I do not know how all these people signed onto this movie! I am unsure why Lionsgate spent $30 million on the rights! I can respect that Pajiba 10 member Michael B. Jordan was an executive producer on this, and good for him, but also, maybe this was not the best choice!


Kin begins in Detroit, where 14-year-old Elijah (Truitt) is being raised by his widowed father, Hal (Quaid); the movie tells us over and over again that Elijah is adopted because did you know that he is black and his parents were white? Crazy! Suspended from school after getting in a fight with classmates who insulted his dead mother, Elijah is struggling to get along with his strict father, who is especially on edge because Elijah’s older brother, Jimmy (Reynor, looking good with some stubble and a Carhartt jacket because I have a type), is being released from prison after serving six years.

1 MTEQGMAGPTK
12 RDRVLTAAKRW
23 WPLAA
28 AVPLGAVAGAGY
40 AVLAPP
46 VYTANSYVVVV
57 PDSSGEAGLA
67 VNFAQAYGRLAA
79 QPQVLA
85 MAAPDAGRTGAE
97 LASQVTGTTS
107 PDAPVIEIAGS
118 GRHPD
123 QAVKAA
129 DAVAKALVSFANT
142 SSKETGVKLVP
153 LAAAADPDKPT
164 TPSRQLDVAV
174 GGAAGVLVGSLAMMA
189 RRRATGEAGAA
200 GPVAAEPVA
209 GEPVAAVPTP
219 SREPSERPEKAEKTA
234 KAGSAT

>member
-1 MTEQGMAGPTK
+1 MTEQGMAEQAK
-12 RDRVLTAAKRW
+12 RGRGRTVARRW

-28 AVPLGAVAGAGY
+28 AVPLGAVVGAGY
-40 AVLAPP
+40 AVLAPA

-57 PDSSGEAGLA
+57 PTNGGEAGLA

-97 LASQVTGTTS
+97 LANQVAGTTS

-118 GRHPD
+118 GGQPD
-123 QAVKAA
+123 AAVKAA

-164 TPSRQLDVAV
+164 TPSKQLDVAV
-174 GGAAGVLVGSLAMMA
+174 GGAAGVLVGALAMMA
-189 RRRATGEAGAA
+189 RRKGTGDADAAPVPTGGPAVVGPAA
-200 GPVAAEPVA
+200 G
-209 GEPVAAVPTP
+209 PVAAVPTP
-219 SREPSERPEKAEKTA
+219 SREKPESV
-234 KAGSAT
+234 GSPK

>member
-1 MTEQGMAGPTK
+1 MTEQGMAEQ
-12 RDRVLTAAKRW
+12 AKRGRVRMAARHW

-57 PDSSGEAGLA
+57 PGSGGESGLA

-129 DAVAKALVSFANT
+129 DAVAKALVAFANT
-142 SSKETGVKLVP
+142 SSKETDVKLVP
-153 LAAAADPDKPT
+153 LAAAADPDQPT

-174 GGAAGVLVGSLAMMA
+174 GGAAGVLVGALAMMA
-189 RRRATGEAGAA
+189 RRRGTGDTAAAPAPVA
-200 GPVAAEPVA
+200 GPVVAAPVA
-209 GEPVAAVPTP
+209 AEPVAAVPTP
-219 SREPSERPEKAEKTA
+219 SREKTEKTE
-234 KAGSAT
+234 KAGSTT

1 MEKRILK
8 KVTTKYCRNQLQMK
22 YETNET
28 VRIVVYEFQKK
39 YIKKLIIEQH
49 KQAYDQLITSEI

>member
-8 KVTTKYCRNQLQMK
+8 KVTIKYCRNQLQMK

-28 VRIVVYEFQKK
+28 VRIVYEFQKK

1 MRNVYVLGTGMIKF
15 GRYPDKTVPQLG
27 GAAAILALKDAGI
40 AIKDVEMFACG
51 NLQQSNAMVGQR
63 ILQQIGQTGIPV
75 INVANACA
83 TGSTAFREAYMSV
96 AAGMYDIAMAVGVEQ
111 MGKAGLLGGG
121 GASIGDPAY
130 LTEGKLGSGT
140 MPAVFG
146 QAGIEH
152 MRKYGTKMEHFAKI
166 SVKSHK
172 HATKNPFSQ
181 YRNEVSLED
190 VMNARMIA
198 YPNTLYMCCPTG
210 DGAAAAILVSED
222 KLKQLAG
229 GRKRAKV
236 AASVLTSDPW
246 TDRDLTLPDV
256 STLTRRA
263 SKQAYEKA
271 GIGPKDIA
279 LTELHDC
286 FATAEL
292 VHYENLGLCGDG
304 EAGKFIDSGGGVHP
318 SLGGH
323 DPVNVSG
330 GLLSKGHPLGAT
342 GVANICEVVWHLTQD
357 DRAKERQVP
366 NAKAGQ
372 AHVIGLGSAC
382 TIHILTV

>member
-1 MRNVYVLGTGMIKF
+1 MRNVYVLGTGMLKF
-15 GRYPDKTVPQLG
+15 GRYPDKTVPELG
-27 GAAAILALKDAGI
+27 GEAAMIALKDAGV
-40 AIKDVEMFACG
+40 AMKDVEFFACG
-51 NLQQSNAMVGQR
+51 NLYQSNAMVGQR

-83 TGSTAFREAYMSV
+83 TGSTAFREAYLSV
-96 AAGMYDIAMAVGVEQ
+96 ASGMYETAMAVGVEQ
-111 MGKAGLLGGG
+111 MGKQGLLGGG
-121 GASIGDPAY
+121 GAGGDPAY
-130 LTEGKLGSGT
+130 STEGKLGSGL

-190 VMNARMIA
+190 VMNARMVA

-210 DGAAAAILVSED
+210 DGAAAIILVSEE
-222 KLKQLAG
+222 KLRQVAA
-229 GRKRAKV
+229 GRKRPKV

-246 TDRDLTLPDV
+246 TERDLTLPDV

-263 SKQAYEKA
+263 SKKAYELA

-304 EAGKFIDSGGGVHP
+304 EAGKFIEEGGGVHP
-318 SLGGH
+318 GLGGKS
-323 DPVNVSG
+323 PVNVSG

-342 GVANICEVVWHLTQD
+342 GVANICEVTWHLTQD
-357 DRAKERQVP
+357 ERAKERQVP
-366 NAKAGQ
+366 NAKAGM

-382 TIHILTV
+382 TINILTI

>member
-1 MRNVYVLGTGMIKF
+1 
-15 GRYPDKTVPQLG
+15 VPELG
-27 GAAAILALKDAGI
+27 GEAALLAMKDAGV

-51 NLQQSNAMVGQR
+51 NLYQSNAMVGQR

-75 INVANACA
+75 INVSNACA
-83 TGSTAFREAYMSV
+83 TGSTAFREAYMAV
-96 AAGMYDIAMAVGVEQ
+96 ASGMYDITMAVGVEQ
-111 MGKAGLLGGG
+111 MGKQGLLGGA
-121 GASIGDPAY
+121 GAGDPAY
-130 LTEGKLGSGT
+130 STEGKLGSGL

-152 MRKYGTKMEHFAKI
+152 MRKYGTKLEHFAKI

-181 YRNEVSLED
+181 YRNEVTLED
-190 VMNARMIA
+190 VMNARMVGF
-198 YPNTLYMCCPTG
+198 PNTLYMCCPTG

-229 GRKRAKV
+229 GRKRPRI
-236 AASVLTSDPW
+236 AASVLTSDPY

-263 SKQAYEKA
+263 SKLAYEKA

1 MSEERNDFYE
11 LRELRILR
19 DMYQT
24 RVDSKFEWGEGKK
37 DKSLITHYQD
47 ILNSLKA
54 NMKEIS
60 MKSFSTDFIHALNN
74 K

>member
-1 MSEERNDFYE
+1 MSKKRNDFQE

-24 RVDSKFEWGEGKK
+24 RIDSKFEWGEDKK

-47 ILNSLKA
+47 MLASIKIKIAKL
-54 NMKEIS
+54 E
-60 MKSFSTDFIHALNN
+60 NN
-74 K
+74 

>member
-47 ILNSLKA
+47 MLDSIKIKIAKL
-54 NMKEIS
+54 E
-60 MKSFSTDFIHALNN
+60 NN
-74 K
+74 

Jimmy went to prison for stealing, which Elijah is beginning to do, collecting scrap metal from various abandoned job sites around Detroit (which, we could get into a discussion of whether abandoned materials really belong to corporations after a certain point, but fine, I’ll abstain from pursuing that socioeconomic argument here). Upon realizing what his son is doing, Hal is furious — but what he doesn’t know is that during one of those excursions, Elijah came across an extremely strange scene: an array of dead bodies clad in futuristic-looking armor, one of them decapitated, holding boxy, powerful-looking guns. Intrigued and yet also a little afraid, Elijah takes one of them, yet when he returns later, everything — the bodies, the other weapons — are gone.

What the hell is going on? Who were those people? And what can the gun Elijah has actually do? The potential for violence lingers throughout Kin, especially when it is revealed that Jimmy owes $60,000 to two drug-dealing and gun-smuggling brothers, Taylor (Franco) and Dutch (Gavin Fox) Balik. When Taylor threatens Jimmy’s “little colored brother” (because of course he’s casually racist!), Jimmy realizes that he has to protect his father and his brother — but how?